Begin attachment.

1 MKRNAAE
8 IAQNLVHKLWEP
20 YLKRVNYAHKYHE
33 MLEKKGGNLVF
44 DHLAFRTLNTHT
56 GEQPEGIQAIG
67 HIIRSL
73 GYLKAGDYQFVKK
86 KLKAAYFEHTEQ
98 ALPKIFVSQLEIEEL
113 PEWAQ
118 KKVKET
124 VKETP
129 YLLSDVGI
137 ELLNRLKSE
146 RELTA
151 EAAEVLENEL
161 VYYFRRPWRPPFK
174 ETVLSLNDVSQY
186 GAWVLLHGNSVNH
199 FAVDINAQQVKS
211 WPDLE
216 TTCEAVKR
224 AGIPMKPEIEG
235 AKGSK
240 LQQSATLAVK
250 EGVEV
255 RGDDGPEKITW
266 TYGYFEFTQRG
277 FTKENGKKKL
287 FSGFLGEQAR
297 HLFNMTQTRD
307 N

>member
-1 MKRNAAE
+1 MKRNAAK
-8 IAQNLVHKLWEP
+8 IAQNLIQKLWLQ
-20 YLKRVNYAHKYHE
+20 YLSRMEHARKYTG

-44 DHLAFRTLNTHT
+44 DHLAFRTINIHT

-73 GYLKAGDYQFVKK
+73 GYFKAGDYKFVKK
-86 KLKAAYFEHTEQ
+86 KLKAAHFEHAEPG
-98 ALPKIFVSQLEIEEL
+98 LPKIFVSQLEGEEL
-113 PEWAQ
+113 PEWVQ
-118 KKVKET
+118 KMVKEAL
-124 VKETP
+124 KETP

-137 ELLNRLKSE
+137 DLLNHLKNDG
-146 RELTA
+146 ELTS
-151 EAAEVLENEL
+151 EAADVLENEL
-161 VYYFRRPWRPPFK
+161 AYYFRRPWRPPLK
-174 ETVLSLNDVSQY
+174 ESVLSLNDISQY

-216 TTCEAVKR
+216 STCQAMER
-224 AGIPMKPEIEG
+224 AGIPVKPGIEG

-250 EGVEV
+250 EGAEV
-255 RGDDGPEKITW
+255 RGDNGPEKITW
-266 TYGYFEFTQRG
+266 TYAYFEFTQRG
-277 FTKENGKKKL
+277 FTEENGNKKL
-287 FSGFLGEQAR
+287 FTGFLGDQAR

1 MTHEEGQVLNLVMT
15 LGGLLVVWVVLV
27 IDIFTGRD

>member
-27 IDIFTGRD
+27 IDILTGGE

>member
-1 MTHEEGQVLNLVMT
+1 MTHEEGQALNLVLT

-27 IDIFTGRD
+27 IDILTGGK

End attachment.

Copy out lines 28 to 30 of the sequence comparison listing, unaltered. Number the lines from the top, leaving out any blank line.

255 RGDDGPEKITW
266 TYGYFEFTQRG
277 FTKENGKKKL